Without a doubt, one of the fastest growing private equity markets in the last decade has been the market for healthcare product royalties—royalties derived from the end sale of pharmaceuticals, medical devices (also known as medical technologies), and diagnostics. I’ve written previously about how these royalties are valued, and here I have added more about the marketplace that has developed for royalty transactions.
We haven’t seen any studies evaluating the size of the market, but we estimate the total value of royalties at over $100 billion. Over 25 private equity and venture capital firms have raised a total of at least $20 billion in capital to acquire these royalties in the last decade. As just one example of the scale of transactions in this market, in November 2014, Royalty Pharma announced a $3.3 billion deal to acquire cystic fibrosis treatment royalties from the Cystic Fibrosis Foundation.
Because specialized expertise is required in this market, investors in this space can often see returns in the mid-teens unlevered, with returns in the 20% or higher range on a levered basis. Hence, this market continues to be of great interest to the participants.
How did the royalty market develop?
Twenty years ago, the royalty market was relatively unknown. It was borne out of the confluence and growth of three factors:
- The fundamental concept was borrowed from the oil and gas industry, where royalties and other kinds of factoring had already been deployed with investors. A related analogue was the creation of Bowie Bonds, when David Bowie securitized 10 years of his royalties on 25 of his previous albums in 1990. You can get the full story on Bowie Bonds in one of our previous blog posts.
- Many healthcare venture capital funds were achieving their return objectives, others were not. They suffered from the binary risk of drug approval—if a drug did not receive approval from the FDA, the venture firm lost all of its investment. In an investment on a royalty stream on an approved, commercialized drug, this risk virtually does not exist (unless the drug is recalled, which has become known as the “Vioxx risk”). Limited partners, the entities calling the shots on allocating funds to healthcare out of pension plans, endowments, and wealthy family offices, preferred this latter kind of risk.
- The suppliers of royalties, primarily early-stage biotechnology companies with a drug on the market and universities, became educated on the advantages of selling off some or all of their royalty holdings.
In the early years, DRI Capital (formerly known as Drug Royalty Corporation), CRG (formerly Capital Royalty), Paul Capital, and Royalty Pharma really dominated the market, each acquiring royalties where they saw value in developing their own specific viewpoint on a drug’s potential. [In the spirit of full disclosure, I used to be employed at DRI Capital.]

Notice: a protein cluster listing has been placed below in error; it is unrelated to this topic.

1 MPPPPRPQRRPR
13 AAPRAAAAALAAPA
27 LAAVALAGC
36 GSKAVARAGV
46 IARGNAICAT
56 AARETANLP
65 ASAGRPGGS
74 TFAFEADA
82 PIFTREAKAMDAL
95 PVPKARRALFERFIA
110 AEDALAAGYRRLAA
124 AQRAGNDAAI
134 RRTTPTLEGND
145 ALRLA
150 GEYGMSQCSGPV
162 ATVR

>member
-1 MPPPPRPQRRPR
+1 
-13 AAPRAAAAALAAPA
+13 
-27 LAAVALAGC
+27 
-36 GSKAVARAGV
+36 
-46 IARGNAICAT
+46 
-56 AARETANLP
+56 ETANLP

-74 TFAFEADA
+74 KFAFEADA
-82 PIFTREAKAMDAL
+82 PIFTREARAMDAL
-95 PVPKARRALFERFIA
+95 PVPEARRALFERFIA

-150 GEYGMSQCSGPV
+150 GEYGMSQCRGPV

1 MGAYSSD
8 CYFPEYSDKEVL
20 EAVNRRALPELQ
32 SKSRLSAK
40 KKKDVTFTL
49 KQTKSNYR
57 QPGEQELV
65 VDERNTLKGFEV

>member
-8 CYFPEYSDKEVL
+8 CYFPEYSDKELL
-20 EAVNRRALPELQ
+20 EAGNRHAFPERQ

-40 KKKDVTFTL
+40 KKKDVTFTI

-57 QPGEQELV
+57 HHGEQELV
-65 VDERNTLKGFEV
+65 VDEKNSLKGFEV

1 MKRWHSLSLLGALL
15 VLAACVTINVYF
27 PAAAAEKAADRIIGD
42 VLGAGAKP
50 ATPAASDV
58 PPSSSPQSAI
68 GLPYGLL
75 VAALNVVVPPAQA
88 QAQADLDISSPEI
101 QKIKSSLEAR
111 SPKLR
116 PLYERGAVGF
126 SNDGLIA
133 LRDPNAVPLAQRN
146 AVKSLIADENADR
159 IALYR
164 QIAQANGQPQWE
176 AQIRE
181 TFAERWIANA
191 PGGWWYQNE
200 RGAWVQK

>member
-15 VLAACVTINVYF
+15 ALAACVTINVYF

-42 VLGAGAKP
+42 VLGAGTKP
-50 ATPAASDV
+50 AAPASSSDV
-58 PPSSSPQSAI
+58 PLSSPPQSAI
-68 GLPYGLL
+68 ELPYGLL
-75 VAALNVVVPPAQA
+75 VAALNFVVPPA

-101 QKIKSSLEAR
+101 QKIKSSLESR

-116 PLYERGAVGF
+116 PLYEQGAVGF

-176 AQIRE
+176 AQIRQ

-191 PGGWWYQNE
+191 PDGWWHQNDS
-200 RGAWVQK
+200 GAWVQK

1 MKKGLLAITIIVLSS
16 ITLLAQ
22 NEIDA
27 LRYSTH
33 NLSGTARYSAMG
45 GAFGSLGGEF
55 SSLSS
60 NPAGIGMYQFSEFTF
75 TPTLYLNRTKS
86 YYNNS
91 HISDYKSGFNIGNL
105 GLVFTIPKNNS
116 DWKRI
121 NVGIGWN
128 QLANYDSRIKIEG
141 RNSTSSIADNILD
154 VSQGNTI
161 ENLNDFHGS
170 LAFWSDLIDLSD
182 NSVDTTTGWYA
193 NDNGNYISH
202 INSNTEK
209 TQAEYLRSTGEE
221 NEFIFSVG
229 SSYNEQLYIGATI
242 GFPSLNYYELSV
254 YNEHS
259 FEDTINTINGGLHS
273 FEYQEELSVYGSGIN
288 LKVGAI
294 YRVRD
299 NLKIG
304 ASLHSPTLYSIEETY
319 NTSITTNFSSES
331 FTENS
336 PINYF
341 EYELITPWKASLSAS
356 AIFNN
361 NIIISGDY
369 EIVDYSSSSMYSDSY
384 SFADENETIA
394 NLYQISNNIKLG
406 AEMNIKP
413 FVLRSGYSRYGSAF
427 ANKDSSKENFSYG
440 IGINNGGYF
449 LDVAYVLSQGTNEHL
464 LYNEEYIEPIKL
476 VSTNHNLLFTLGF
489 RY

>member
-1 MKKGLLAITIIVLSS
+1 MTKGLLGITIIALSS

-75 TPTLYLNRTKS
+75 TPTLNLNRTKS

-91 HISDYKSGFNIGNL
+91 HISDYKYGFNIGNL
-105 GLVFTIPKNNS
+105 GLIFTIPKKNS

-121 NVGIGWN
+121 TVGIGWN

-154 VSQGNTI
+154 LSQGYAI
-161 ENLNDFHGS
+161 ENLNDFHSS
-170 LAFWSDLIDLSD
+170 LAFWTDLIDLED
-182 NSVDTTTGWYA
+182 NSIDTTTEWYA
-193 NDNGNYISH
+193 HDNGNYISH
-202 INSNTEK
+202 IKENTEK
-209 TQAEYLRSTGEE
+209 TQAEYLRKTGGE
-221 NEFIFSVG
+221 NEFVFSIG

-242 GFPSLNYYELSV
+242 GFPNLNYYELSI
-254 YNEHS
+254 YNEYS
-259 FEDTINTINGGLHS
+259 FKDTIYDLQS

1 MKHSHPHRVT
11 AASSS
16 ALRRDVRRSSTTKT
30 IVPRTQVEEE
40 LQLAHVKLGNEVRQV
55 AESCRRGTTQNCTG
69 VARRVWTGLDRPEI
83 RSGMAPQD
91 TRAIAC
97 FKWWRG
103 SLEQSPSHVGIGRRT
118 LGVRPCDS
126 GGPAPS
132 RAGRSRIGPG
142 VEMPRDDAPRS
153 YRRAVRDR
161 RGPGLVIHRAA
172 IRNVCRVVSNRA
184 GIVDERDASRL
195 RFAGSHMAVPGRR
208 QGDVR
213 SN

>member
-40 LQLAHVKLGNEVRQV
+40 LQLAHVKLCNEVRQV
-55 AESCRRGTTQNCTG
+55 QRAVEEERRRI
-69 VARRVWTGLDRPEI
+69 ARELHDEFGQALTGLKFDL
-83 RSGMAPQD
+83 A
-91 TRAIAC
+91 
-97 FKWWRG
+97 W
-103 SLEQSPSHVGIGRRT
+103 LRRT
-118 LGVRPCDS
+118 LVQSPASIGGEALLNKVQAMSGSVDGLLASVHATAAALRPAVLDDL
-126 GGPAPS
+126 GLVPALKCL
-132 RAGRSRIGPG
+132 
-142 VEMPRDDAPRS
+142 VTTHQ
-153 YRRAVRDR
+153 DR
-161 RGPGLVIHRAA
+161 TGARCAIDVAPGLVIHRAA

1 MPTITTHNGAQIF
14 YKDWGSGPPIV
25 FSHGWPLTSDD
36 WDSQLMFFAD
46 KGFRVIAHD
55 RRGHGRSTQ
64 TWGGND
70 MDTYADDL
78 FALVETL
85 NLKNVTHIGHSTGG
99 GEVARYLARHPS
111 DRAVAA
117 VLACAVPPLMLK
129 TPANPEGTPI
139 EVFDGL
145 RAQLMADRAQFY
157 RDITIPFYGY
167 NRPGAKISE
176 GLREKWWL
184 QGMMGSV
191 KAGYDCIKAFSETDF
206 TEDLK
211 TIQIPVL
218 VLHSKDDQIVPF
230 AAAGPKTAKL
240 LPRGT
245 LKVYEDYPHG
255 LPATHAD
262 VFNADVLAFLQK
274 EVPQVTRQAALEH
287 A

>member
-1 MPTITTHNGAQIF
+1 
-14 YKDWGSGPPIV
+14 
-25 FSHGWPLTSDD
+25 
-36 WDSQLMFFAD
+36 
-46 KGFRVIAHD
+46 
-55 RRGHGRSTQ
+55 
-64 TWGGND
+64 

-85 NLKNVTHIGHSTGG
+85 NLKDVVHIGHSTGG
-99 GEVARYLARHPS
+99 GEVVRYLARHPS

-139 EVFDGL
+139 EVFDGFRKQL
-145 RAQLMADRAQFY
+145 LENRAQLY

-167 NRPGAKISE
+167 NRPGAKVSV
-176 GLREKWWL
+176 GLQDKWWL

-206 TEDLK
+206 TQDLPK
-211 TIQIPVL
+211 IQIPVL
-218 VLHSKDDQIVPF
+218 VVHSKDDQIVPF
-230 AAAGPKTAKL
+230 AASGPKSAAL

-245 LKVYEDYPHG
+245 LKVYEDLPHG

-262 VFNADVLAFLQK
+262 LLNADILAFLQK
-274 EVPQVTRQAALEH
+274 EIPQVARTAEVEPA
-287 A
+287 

What are present trends in the royalty market?
As the market has developed, we’ve seen a few trends in the selling of royalties:
- More of the deals have been structured; that is, involving the inclusion of other assets (real property, for example) in the private equity transaction in addition to the royalty, the potential for warrant coverage, and even other drug assets. A fund called Athyrium has been a leader here. TPG has also come into this market.
- Venture capital firms have carved out some of their capital specifically for royalty and credit transactions, perhaps most notable being Longitude Capital with its CrownWheel Partners fund.
- Intra-industry transactions have also occurred. For example, in 2013, Ligand Pharmaceuticals acquired royalties and milestones from Selexis SA. PDL BioPharma, a biotech look-alike, is really a publicly traded royalty fund that acquires royalties.
What drives returns in the royalty market?
So what sustains returns in an industry with so many new entrants? As pharmaceutical companies experience patent losses, their thirst for new drugs increases, driving their need to license drugs at increasingly higher royalty rates, oftentimes now well over 30% of sales. Biotechnology companies, typically victim to the vicissitudes of the financing market, sell royalties when they lack access to the capital markets, and universities and hospitals sell to fund expansion and operating budgets. So with as much demand as there is for royalties, there continues to be new supply, and as aforementioned, new structures.
Greenfield Advisors leverages its experience and background in the drug royalty industry to provide our clients with the information and tools they need to make the right decisions. Find out how we can help by calling 770-334-3952.